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Analysis: The Biggest Failure of the Trump Campaign
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Dr. Louis Perron - Political Consultant Dr. Louis Perron - Political Consultant
Zurich, Switzerland ,
Monday, August 03, 2020

 

At hundred days from the election, the Trump campaign is in for a strategic overhaul. The airing of tv ads is on halt. In my view, one of the main strategic failures of the Trump campaign so far is its inability up until this point to define Joe Biden. The main point of such a strategy is to try and change the dynamics of the race from a referendum on Trump to a binary choice between Trump and Biden. "Sleepy Joe" might have been a funny caricature for some, but Trump desperately needs to improve among senior citizens. At the moment, they are voting for Biden in margins no Democrat has reached since Al Gore in 2000. So, a 74-year-old attacking a 77-year-old for being too old to do the job is probably not going to get the job done.

At the moment, Biden's favorability rating is 45% favorable vs. 46% unfavorable. This rating is actually rather ok in view of the fact that the Biden campaign has just started to air bio ads. It's next to impossible for Trump to win if Biden were able to maintain these numbers. But a good attack ad campaign might tip the balance. This doesn't mean to start shooting left and right like a machine gun attack. In fact, if you attack your opponent for too many things, the individual attack might lose credibility. In other words, there is an art of the political attack.

I have personally worked for clients who were accused of corruption, ghost employees, gambling, drinking, womanizing, being too old, being too dogmatic, not hailing from the area, drug abuse or being influenced by others. Oftentimes, attacks don't stick because voters see it as smear campaigns. Never assume that voters are stupid. They factor in the timing of an attack. Therefore, the first thing to do is to check in focus groups if voters have actually heard an allegation. Second, we usually check if they believe the allegation – they may have heard it, but not believe it. Even if they have heard and believe an allegation, it's not sure that it has an impact on their vote. I have even witnessed focus groups where voters made excuses for the attacked person because other information outweighed the attack. In that sense, an attack ad ideally communicates a coherent narrative, picking something up that focus groups have shown voters believe already to be true and are already bothered about. It then has to be executed in an appealing way. Too many political attack ads look and feel like, well, political attack ads.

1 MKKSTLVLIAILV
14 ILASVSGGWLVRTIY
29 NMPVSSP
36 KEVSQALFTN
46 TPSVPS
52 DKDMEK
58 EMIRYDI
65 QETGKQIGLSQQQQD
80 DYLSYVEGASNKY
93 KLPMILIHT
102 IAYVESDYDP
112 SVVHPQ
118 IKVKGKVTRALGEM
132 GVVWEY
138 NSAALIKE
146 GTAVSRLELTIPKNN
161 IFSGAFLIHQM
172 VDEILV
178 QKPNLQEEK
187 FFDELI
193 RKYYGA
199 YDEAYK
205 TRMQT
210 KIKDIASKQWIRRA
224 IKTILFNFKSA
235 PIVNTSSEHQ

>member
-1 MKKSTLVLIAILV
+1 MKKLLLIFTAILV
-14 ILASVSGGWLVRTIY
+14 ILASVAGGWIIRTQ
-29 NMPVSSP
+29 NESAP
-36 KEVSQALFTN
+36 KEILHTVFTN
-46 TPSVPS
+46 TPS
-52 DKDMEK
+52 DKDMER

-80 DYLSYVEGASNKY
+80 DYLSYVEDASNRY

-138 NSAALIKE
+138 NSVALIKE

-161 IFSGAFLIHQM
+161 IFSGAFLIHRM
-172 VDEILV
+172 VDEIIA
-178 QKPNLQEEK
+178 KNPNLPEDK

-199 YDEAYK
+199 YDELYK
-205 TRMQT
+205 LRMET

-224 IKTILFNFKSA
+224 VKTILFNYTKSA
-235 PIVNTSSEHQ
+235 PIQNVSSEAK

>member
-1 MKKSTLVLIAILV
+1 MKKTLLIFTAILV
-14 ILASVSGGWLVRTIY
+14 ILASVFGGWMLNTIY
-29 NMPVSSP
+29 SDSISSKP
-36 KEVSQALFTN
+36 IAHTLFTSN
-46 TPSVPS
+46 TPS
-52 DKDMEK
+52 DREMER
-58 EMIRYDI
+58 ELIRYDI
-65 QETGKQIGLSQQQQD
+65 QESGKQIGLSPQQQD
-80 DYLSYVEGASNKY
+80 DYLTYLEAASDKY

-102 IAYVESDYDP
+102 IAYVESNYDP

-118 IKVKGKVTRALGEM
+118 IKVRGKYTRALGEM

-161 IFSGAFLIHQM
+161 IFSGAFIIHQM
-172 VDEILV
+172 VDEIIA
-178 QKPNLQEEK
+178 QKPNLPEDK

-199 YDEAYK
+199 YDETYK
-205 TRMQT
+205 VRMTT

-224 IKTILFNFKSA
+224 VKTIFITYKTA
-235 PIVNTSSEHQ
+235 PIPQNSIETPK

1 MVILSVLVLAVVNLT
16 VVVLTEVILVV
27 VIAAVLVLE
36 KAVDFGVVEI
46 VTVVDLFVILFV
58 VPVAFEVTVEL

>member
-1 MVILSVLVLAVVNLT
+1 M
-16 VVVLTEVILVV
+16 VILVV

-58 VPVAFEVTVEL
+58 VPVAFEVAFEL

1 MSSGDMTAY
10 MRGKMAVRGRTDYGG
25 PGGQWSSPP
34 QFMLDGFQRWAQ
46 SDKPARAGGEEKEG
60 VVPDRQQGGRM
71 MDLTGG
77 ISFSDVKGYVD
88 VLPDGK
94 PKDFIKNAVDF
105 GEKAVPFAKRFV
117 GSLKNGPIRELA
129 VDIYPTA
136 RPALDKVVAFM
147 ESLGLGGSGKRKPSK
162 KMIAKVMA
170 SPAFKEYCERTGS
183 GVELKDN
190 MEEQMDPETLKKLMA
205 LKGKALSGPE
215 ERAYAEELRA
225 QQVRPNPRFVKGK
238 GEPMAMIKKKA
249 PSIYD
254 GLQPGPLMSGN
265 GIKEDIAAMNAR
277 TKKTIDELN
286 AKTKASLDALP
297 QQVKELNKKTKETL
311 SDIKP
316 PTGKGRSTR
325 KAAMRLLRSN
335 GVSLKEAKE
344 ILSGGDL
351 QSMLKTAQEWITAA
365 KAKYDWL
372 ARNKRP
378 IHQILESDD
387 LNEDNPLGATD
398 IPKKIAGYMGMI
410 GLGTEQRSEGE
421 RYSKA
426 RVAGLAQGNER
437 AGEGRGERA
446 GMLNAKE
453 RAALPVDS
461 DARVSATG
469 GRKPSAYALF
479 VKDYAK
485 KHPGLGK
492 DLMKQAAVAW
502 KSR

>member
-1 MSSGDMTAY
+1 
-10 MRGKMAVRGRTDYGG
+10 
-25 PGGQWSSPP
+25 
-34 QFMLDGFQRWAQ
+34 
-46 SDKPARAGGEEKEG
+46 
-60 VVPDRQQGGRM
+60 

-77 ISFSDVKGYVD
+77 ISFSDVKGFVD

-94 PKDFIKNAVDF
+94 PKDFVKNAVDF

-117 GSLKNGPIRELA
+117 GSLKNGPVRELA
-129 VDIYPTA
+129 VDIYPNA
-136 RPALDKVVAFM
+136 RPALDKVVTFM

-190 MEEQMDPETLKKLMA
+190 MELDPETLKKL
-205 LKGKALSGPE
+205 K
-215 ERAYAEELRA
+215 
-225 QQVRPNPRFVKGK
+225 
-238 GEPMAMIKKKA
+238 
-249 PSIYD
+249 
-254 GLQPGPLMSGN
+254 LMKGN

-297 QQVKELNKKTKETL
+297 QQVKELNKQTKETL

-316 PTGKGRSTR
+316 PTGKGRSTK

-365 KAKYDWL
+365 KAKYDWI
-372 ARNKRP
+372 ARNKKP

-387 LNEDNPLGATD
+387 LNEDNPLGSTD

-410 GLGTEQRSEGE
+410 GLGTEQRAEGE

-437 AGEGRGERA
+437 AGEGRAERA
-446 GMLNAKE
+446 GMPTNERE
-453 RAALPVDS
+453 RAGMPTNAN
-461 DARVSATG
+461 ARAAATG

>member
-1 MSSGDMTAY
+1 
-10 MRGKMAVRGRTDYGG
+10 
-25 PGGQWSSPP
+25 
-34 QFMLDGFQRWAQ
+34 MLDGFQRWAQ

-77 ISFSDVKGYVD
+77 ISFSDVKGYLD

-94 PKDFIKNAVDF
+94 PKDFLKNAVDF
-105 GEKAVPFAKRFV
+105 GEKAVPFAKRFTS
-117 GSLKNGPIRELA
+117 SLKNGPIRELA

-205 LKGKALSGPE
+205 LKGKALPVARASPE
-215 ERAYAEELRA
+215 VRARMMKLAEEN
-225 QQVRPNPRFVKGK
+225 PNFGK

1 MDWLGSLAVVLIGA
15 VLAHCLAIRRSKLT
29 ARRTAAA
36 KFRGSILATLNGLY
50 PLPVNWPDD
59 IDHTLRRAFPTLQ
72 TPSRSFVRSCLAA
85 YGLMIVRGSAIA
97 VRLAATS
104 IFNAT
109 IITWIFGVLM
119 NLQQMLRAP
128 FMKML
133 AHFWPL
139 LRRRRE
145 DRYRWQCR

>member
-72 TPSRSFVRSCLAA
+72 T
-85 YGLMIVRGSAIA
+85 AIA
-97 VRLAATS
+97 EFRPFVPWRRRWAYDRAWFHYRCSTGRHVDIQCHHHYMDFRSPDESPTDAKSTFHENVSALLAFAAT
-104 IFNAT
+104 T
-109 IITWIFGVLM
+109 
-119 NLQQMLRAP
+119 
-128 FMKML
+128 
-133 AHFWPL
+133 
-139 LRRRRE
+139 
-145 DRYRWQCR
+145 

Dr. Louis Perron is a political scientist, consultant and TEDx speaker based in Switzerland. During the past years, he has helped two dozen candidates and parties win election and referenda campaigns.

 
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